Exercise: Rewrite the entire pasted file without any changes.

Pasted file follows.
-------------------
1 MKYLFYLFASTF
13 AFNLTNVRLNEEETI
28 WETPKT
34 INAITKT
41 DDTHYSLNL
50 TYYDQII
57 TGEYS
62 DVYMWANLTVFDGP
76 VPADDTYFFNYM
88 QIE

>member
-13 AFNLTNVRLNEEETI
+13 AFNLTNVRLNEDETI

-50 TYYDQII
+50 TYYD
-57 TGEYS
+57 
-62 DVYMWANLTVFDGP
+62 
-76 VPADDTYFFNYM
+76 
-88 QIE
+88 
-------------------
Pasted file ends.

1 MKYLFYLFASTF
13 AFNLTNVRLNEEETI
28 WETPKT
34 INAITKT
41 DDTHYSLNL
50 TYYDQII
57 TGEYS
62 DVYMWANLTVFDGP
76 VPADDTYFFNYM
88 QIE

>member
-13 AFNLTNVRLNEEETI
+13 AFNLTNVRLNEDETI

-50 TYYDQII
+50 TYYD
-57 TGEYS
+57 
-62 DVYMWANLTVFDGP
+62 
-76 VPADDTYFFNYM
+76 
-88 QIE
+88 